You could call both concrete grinding and concrete polishing part of a ‘concrete processing’ procedure whereby the existing surface is changed by using machines with multiple abrasives to refine the surface in stages to achieve a desired finish.
‘Concrete processing’ involves three consecutive categories, namely grinding, honing and polishing with different machines used for each stage.
Polishing concrete comprises all three stages with each stage broken down into multiple steps. It can be time-consuming and labour-intensive because it can take at least 10 to 15 steps to be done properly.
A concrete polisher is used to mechanically grind the surface to first expose the aggregate, with progressively finer diamond abrasives used to further grind the surface down. After all the stages, the concrete is finally sealed with a penetrating densifier to harden the surface and give it a satin or gloss finish. The end result of polished concrete surface is totally smooth and virtually glass-like.
Honed concrete is generally a faster and cheaper alternative to polished concrete with the number of processes reduced by up to 60%. A concrete grinder is used to grind the surface to remove as many scratches and uneven areas as possible and to get the desired exposure. A clear coat of penetrating sealer is then applied for a more natural look. In industry terms, this process is called ‘grind and seal’.
So, it’s not a case of one type of machine versus the other. A concrete polisher isn’t ‘better’ than a concrete grinder - they simply do different things.
The trick is to get the right machine for the particular job that needs to be done.
It’s also easy to get confused between the two machines, especially as there are so many different names for the various finishes and looks. Two cut and seal. Non reveal. Cappucino. Salt and pepper. These are just some of the industry terms for different concrete grinding and polishing processes - and unless you know exactly what look you’re after, it’s best to come and talk to an expert to make sure you get the right equipment with the right tooling to achieve the desired outcome.
A concrete grinder is typically used to:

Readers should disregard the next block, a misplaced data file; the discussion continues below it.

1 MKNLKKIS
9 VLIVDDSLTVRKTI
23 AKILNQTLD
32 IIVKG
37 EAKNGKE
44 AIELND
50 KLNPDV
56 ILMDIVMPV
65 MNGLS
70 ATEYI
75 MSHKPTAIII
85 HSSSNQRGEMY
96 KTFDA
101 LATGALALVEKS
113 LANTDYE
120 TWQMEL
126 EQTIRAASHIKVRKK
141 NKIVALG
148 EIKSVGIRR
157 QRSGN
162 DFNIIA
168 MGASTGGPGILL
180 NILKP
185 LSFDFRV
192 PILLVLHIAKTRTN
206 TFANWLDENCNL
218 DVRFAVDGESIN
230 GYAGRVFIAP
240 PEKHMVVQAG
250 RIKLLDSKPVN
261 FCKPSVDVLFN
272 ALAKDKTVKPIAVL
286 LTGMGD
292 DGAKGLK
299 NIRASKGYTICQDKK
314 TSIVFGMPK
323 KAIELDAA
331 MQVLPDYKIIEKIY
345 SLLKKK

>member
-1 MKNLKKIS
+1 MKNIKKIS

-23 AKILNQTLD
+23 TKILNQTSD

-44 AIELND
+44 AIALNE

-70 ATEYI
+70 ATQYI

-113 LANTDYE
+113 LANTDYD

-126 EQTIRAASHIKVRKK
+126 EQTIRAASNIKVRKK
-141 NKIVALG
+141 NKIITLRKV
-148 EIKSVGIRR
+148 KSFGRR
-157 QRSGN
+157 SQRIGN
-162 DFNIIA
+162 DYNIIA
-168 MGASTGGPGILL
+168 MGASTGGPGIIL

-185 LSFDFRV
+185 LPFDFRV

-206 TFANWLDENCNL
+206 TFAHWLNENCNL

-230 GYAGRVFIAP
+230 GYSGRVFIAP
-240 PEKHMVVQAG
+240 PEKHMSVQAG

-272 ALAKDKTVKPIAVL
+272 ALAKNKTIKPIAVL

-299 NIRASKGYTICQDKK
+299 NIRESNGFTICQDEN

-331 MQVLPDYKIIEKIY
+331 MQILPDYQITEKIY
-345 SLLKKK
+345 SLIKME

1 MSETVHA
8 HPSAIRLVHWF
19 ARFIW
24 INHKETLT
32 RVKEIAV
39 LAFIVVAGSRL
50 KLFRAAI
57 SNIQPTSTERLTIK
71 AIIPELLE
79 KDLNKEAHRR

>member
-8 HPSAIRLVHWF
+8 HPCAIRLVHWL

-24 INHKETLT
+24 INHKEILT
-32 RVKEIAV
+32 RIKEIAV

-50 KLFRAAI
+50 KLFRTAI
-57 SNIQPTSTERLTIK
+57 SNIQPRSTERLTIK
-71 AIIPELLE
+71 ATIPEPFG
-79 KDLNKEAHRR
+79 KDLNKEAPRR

Remove glues, coatings (eg old paint), membranes etc
Smooth out high spots, scratches, chips, bumps, lumps etc
Prepare concrete slabs for new floor coverings and paints
A concrete polisher is used to grind the floor to a desired gloss level using progressively finer abrasives measured in grits. These pads comprise tiny bits of diamond embedded in a metal or resin disc which rotate horizontally to smooth and polish the surface of the floor. Initial grinding usually starts with a coarse 16 or 30-grit diamond and ends with a 1500 or 3000-grit diamond, depending on the level of gloss that’s required.
Both machines come in different sizes, from small, handheld ones to heavy duty ones for industrial projects - and all can be fitted with vacuums for effective dust control.
And just when you thought you’d got a grip on the differences between the two machines, here’s one that does BOTH jobs!
The large 415V Planetary grinder is ideal for grinding, honing and polishing concrete floors in large-scale residential and commercial projects, both indoor and outdoor. It also comes in an LPG version which runs off a gas bottle, making it a convenient option where access to power is restricted.
Concrete equipment hire is a godsend when it comes to DIY flooring projects, but it’s imperative that you get the right piece of equipment for the desired end result. Whilst it does take a level of expertise to operate these machines, here at Concrete Hire, we’ll explain everything and guide you through the process with our comprehensive ‘step-by-step’ set of instructions. We’ll also ask all the right questions to make sure that any concrete equipment you hire from us is appropriate for your particular project.
To see our full range of specialised concrete equipment for hire, including grinders and polishers, click here or chat to one of our friendly team on 0418 222 273.